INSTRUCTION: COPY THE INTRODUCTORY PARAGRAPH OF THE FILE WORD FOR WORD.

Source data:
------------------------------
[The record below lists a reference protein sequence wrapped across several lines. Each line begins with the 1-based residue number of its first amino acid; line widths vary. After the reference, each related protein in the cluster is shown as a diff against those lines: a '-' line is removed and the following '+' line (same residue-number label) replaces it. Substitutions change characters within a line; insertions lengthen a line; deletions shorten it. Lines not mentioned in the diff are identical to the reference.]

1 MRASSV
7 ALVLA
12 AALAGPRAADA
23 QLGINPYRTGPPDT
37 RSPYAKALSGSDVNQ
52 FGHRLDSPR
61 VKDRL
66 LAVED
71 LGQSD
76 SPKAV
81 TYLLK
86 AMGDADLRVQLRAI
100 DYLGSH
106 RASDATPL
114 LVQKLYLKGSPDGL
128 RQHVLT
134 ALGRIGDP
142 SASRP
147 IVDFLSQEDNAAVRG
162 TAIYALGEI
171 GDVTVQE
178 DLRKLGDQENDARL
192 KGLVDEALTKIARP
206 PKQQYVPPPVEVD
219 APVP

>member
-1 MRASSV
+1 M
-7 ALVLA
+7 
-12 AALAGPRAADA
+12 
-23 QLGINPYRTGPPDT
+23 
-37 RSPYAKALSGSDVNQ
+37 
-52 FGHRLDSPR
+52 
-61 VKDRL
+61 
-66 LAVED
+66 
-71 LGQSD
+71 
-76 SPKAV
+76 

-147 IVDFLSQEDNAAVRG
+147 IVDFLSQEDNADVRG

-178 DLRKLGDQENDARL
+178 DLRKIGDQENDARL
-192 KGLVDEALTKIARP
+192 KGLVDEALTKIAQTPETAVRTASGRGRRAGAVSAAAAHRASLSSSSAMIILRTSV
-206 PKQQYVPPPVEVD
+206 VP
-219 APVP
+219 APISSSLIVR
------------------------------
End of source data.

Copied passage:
[The record below lists a reference protein sequence wrapped across several lines. Each line begins with the 1-based residue number of its first amino acid; line widths vary. After the reference, each related protein in the cluster is shown as a diff against those lines: a '-' line is removed and the following '+' line (same residue-number label) replaces it. Substitutions change characters within a line; insertions lengthen a line; deletions shorten it. Lines not mentioned in the diff are identical to the reference.]